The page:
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This article is about pendulums. For other uses, see Pendulum (disambiguation). "Simple gravity pendulum" model assumes no friction or air resistance.
| An animation of a pendulum showing the velocity and acceleration vectors (v and a).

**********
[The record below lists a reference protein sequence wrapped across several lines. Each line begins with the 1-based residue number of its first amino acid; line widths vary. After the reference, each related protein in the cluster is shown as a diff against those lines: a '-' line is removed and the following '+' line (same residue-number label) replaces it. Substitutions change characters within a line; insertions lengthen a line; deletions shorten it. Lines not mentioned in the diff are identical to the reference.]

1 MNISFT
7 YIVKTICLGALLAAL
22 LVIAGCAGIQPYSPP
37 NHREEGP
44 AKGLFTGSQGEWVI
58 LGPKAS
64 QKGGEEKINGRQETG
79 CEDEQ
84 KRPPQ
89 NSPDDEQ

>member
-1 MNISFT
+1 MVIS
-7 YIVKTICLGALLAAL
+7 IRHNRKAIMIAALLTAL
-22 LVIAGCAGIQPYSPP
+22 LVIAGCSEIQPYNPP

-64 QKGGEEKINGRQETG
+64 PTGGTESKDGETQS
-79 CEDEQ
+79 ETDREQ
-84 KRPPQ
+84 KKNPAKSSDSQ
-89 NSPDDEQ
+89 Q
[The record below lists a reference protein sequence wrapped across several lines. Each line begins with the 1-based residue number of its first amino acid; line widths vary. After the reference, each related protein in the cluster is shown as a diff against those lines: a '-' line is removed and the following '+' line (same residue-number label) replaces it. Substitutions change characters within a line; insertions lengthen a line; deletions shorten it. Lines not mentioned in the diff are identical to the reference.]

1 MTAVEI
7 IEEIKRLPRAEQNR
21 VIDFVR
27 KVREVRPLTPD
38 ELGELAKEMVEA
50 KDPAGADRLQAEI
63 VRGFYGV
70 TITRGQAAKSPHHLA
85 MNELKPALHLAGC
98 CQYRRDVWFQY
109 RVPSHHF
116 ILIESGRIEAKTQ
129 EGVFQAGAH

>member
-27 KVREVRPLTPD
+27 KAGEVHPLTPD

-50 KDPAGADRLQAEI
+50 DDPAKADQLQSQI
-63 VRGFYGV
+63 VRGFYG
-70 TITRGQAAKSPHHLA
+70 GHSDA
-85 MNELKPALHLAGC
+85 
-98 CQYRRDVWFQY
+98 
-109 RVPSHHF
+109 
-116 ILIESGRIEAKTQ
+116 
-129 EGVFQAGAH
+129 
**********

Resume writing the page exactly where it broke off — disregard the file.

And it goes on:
| A pendulum is a weight suspended from a pivot so that it can swing freely. When a pendulum is displaced from its restingequilibrium position, it is subject to a restoring force due to gravity that will accelerate it back toward the equilibrium position. When released, the restoring force combined with the pendulum's mass causes it to oscillate about the equilibrium position, swinging back and forth. The time for one complete cycle, a left swing and a right swing, is called the period. A pendulum swings with a specific period which depends (mainly) on its length. From its discovery around 1602 by Galileo Galilei the regular motion of pendulums was used for timekeeping, and was the world's most accurate timekeeping technology until the 1930s. Pendulums are used to regulate pendulum clocks, and are used in scientific instruments such as accelerometers and seismometers. Historically they were used as gravimeters to measure the acceleration of gravity in geophysical surveys, and even as a standard of length. The word 'pendulum' is new Latin, from the Latin pendulus, meaning 'hanging'. The simple gravity pendulum is an idealized mathematical model of a pendulum. This is a weight (or bob) on the end of a massless cord suspended from a pivot, without friction. When given an initial push, it will swing back and forth at a constantamplitude. Real pendulums are subject to friction and air drag, so the amplitude of their swings declines. The period of swing of a simple gravity pendulum depends on its length, the local strength of gravity, and to a small extent on the maximum angle that the pendulum swings away from...
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